Erik Karlsson is one of (if not the) league’s best defenseman, and it looks like he will be traded by the Ottawa Senators, sooner than later. Given how delapidated the Senators organization currently is right now, this news doesn’t come as a surprise. However, when a player of Karlsson’s caliber is on the cusp of getting traded, it is sure to be one of the summer’s top stories. A few days ago, it looked like Karlsson was imminently going to be dealt to the Tampa Bay Lightning and while a deal hasn’t yet been completed, Florida still seems like the most likely destination for the star Swede.
Looking at Tampa’s salary cap situation, something has to give. They can’t afford Karlsson right now, and definitely couldn’t afford to give him a contract extension after this season. The Sens may be rebuilding but their owner is, frugal to say the least, so they probably won’t want to take back salary. Enter a third team in the mix to take on some of Tampa, or even Ottawa’s big contracts to make an Erik Karlsson trade possible, like the New Jersey Devils for instance.
With just over $23 million in cap space for the coming season and very little committed to players long-term, the Devils are a prime candidate (and reportedly rumored) to be involved as a third team in this potential deal. While it’s fun to imagine landing a big name prospect in exchange for taking on a big contract, this scenario probably isn’t too realistic. Let’s take a look at what the Devils may actually get if they were to be the third party in this trade. I’ll split this into two categories: cap dumps and sweeteners.
The former Rangers captain carries a hefty $5.8M cap hit for the next two seasons, and appears to have very little left in the tank. Even with the Devils’ lack of strong right wings, Callahan would one of the worst options available, hence why he’s considered a cap dump. Let’s take a look at his ICE Ratings (data via @yolo_pinyato, chart via Sean Tierney) to gain a better understanding of what Callahan may bring to the table.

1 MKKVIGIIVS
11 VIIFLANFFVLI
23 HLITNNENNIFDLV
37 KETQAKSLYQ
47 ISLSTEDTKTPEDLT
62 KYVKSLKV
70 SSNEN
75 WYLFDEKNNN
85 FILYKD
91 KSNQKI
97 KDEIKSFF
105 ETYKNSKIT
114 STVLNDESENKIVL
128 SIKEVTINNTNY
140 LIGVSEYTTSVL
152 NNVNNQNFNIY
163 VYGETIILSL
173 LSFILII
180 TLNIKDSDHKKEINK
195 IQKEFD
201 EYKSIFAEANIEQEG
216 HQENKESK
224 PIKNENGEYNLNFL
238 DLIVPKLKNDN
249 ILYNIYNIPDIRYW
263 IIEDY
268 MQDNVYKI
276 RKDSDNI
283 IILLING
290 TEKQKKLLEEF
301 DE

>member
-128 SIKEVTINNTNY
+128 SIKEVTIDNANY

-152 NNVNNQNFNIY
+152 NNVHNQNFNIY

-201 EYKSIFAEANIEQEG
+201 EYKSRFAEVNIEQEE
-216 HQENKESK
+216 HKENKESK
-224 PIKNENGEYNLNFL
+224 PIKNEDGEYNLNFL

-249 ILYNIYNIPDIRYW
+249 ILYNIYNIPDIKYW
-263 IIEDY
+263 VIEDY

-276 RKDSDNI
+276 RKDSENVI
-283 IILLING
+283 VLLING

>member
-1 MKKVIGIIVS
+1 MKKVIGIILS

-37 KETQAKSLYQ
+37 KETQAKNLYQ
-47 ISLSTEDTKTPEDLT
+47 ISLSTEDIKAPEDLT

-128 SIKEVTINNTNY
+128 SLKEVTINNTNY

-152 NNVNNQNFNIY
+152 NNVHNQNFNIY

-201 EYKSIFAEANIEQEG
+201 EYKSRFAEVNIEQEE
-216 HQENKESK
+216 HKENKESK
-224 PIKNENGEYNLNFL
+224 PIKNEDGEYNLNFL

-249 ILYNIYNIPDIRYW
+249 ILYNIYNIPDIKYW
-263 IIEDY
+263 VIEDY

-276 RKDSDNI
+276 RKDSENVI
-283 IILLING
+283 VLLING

His ratings are really that of an average grinder, with nothing particularly special standing out from the chart above (and certainly not worth $5.8M). But if that cap hit is only going to be on the books for another two seasons, which lines up well with the expiring Nico and Hall contracts, then it’s not much of a problem for the Devils. Callahan is just kind of “there”, doing nothing that stands out too well, but maybe his veteran presence could be a nice bonus for this young Devils team?
The big problem is Callahan’s Modified No-Trade Clause, which means the Devils would have to be one of the 16 teams he has listed as a potential destination. Maybe his Rangers roots kick in, and he doesn’t even entertain the thought of playing for the Devils, in which case this is all moot. Time will tell.
This is a big one that I’m sure all of us would like to see Shero avoid unless the other piece(s) coming to the Devils makes absorbing Ryan’s $7.25M cap hit (even if some of that is retained) over four more seasons incredibly worthwhile for the Devils. Unlike Callahan’s contract, Ryan’s even larger cap hit drags on further down the line when the Devils may have cap issues of their own as certain players will be due for raises.